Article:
If you look around Japan, you’ll probably find a few psychedelic colored shops around with a big board in front that says “100 Yen Shop“, with the words Yen in Japanese character. 100 Yen Shops are a big thing in Japan because the goods sold there are all 105 yen (100 yen for the stuff and 5 yen for consumption tax) and at that price, it’s a very very good deal indeed; especially for travellers who are on a budget.
The biggest 100 yen shop is Daiso Giga Machida, which spans five floors and its near the Michida Station (30 minutes, 360 Yen from Shinjuku by Odakyu Railways). Currently, the market leader for 100 yen stores is Daiso and they have over 2000 shops around Japan.
You can buy just about anything except fresh food in these 100 yen shops. Stuff like bowls, cups, chopsticks, spoons, forks, mugs, tools, gardenware, stationaries, socks, slippers, markers, swimming googles, pingpong rackets and balls, etc….yea you get the picture. I am definitely a supporter of 100 yen shop because things like cups are in abundance there. It makes a lot more sense to pay USD1 (which is about the equivalent to 100yen anyway) for one cup than to pay USD3-10 for one cup isn’t it? A cup is a cup, just as a spoon is a spoon.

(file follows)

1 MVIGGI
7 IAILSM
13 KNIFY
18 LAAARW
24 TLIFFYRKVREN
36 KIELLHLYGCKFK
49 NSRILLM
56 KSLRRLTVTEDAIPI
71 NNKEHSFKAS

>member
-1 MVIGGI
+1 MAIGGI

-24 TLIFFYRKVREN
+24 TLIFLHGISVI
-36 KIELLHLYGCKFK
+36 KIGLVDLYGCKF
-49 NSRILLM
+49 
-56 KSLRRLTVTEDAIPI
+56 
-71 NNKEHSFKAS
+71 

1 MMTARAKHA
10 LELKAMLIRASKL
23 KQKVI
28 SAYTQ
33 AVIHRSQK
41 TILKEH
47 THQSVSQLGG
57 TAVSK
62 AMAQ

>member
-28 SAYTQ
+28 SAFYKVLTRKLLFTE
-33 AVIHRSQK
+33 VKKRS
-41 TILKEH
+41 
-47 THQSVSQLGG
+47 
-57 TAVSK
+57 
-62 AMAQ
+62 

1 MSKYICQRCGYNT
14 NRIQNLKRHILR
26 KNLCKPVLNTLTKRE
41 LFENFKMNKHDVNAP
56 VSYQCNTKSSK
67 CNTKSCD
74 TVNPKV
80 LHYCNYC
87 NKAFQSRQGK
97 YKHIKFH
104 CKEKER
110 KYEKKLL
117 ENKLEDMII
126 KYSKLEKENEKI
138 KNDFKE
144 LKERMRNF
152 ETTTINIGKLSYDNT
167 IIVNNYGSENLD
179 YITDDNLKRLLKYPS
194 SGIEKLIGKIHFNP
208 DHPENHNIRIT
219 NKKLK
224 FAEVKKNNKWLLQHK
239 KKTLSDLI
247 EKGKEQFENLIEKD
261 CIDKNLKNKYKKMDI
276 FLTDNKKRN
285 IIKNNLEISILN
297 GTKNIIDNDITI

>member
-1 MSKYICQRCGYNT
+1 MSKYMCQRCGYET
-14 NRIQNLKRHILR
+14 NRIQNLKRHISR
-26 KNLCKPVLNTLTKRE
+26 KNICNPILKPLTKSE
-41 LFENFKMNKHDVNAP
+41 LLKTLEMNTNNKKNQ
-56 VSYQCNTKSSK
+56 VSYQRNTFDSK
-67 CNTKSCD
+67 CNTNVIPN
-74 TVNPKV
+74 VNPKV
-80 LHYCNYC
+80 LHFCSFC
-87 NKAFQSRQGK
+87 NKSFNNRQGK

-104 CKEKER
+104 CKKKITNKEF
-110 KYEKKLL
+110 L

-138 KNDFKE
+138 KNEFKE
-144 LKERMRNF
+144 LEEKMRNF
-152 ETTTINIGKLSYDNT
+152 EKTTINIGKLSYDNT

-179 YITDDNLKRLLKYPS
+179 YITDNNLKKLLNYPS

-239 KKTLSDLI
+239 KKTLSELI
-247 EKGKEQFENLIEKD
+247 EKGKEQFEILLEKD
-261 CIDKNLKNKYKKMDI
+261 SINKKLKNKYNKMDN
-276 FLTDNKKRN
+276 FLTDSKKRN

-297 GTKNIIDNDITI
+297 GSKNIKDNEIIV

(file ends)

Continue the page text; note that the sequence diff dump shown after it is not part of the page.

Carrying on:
Well, if you’ve just moved to Japan, i’d suggest you buy your nitty gritty but necessary stuff from the 100 yen store. Don’t buy your pots and pans there though…they’re about as hardy as plastics on fire.
Source: Japan Guide